Examine your working capital to maintain stability and obtain a strong bonding program.
A strong working capital gives a construction business security, flexibility and the capacity to outlast a recession. It also serves as the foundation for a contractor’s bonding program.
A Surety’s Perspective
When a surety company examines a contractor’s financial position at year-end, they will review their working capital (the contractor’s current assets and liabilities). When determining working capital, sureties typically exclude the following: any accounts receivable over 90 days and prepaid expenses; anything due from shareholders or affiliates (unless the balance is paid before year-end and prior to the opinion date on the contractor’s financial statements); and any costs or estimated earnings that exceed related billings due to a loss contract or if the contractor does not have a valid reason for being under-billed.
The surety may also discount inventory by 10 to 50 percent, and while rare, they may also discount marketable securities up to 50 percent.
A contractor’s current assets typically include cash, accounts receivable (including retainage), costs and estimated earnings in excess of billings, inventory and prepaid expenses. Marketable securities may also be counted as a current asset.
Current liabilities include the amount due on the line of credit, long-term debt, billings in excess of costs and estimated earnings and accrued expenses including payroll and related payroll taxes, insurance, income taxes and year-end bonuses.
The surety will review the current liabilities to ensure that all deferred income taxes and accrued expenses (including workers’ compensation and general liability insurance) have been correctly stated at year-end. Amounts included in both current assets and liabilities are expected to turn over in the company’s normal operating cycle the next year.
Maximize your company’s financial position since the balance sheet at year-end will be used to determine your bonding and banking programs for the upcoming year.
By year-end, a contractor should have a minimum of 10 to 20 days of cash available. This can be achieved by following up on cash collections and managing the accounts payable and line of credit balances. Monthly requisitions should always be sent out as timely and accurately as possible, and they need special attention during the last four months of the year to avoid payment delays.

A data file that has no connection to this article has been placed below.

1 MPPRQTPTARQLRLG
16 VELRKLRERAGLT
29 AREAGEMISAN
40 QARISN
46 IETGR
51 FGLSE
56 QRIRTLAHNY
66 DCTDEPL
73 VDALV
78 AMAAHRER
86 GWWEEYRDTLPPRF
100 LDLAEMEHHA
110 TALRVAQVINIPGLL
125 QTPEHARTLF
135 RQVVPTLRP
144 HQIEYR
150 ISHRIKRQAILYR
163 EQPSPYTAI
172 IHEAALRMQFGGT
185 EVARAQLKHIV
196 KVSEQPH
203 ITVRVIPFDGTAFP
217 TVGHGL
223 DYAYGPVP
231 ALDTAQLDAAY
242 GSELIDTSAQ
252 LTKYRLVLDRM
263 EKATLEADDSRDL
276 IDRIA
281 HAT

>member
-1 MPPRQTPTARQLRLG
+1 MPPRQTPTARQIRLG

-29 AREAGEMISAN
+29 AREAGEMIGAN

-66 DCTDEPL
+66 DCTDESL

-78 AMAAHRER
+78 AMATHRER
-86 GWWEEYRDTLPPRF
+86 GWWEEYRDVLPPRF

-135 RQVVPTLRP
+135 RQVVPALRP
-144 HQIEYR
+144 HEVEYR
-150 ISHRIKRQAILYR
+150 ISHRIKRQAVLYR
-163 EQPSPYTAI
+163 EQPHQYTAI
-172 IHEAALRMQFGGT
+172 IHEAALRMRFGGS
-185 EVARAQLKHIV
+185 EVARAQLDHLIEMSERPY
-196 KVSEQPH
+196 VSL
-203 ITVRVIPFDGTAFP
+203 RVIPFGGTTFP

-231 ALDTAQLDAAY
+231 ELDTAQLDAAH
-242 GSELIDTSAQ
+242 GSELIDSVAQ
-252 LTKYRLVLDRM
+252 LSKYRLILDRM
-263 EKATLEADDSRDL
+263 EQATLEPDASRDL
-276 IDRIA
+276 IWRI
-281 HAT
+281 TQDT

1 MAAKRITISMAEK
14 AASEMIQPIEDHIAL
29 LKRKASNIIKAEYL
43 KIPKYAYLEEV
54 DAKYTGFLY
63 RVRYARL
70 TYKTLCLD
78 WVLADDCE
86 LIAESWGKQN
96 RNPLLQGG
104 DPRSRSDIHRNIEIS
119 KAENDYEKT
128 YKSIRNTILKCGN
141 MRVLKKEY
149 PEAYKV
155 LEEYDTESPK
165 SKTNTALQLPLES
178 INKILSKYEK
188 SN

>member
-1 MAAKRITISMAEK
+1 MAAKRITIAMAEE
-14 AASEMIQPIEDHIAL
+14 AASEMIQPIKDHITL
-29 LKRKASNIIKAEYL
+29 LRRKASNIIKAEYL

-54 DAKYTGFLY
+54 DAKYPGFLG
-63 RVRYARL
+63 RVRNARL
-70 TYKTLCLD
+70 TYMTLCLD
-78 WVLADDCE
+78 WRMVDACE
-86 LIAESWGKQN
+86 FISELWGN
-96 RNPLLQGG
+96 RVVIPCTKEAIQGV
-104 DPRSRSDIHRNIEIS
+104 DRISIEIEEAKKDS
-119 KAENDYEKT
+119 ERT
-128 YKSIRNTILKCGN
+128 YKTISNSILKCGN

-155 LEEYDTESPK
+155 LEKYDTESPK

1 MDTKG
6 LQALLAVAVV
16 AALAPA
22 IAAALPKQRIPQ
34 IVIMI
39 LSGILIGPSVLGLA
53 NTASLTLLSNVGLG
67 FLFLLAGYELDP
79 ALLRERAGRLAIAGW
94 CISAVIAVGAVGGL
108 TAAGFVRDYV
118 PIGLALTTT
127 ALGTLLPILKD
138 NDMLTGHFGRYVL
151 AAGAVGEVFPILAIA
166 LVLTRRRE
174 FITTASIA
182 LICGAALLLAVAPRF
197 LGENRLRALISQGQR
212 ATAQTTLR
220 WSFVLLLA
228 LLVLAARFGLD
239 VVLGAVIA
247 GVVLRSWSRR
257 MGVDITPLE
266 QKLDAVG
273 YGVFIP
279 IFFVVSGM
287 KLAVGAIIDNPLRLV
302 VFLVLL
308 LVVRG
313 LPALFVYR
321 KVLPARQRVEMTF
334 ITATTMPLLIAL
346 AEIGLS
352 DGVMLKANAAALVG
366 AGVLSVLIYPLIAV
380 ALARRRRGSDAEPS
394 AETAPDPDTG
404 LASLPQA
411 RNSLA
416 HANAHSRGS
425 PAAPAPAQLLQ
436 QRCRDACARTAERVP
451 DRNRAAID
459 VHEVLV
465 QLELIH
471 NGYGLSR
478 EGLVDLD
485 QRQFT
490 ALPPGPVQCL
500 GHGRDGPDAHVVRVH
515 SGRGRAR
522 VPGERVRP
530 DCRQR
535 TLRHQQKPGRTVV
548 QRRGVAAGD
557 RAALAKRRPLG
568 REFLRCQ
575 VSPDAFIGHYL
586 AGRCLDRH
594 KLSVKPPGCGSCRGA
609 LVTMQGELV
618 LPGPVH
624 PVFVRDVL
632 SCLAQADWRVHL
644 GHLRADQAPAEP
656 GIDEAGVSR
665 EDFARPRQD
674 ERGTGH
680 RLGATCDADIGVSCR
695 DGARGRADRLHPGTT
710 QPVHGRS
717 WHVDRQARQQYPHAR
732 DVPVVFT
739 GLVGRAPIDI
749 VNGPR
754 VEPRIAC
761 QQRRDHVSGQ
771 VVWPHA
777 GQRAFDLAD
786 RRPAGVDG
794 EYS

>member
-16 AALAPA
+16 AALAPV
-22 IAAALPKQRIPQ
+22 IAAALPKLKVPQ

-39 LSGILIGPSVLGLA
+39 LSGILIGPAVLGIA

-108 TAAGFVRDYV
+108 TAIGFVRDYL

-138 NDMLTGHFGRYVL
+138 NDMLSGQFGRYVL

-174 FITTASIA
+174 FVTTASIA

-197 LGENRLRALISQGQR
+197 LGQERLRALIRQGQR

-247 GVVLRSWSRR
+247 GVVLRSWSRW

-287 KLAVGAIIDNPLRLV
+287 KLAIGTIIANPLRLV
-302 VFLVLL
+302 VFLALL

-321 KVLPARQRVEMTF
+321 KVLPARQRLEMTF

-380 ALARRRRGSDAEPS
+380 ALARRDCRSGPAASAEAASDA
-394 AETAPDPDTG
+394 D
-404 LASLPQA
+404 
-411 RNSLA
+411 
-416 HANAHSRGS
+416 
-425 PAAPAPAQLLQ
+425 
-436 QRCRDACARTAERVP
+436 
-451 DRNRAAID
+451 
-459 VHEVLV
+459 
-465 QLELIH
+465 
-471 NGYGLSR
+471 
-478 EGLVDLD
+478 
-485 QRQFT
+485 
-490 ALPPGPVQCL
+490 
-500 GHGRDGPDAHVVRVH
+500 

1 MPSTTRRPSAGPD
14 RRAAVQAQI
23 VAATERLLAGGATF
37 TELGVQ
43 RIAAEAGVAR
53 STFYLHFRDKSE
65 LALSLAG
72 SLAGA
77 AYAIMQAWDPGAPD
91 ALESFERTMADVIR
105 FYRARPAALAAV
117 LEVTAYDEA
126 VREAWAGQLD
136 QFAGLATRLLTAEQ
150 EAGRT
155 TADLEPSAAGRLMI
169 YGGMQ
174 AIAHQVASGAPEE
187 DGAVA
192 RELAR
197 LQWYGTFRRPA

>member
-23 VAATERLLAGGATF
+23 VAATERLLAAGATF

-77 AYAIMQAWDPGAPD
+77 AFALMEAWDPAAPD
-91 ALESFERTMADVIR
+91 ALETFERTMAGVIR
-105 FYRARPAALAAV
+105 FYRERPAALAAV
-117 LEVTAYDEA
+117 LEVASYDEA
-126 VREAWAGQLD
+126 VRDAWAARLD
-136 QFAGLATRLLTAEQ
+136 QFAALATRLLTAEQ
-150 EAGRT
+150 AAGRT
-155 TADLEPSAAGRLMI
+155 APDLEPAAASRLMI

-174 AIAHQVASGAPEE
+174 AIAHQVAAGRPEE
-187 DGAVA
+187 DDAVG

Retainage, pending change orders and costs incurred should also be monitored for final billing and collection. Any pending change orders approved after year-end should be documented and placed on a list of unbilled accounts receivable.
Balances in costs and estimated earnings that exceed billings should be kept to a minimum—sureties typically view a balance in this account as a danger sign of potential loss contracts. The only exception is if the contract language causes the under-billing. Otherwise, the contractor should show that any under-billings were billed after year-end.
Outstanding balances from shareholders and affiliates should also be cleared up or kept to a minimum by year-end. If these balances cannot be paid before year-end, the contractor should disclose when the amount(s) are paid after year-end to avoid the surety excluding this from the working capital amount.
To reduce the inventory balance, a contractor should use available material on ongoing jobs. Balances for prepaid expenses should also be kept as low as possible. However, prepaid expenses often include items that cannot be avoided, such as deposits made prior to year-end on insurance policies that take effect the following year.
Sureties encourage contractors to keep any money as cash and avoid investing in marketable securities. The exception would be a well-capitalized contractor who has a mature balance sheet and excess working capital. Even then, any investments should be conservative.
Your current liabilities also need to be well positioned at year-end. Although a line of credit balance does not affect a contractor’s working capital, reducing the line of credit balance to zero or as low as possible (by applying any excess cash to the balance) does help improve the company’s debt-to-equity ratio.
Using excess cash to pay down the accounts payable balance has the same effect, but contractors should only apply cash receipts on current contract receivables against the accounts payable due on those contracts. Contractors need to be sure the outstanding accounts payable days meet industry standards and vendor expectations.
The long-term debt balance represents the total debt payments currently due on long-term assets financed through term notes with financial institutions. Typically, financing long-term assets is preferable to paying cash. The loan terms should match the asset’s estimated useful life.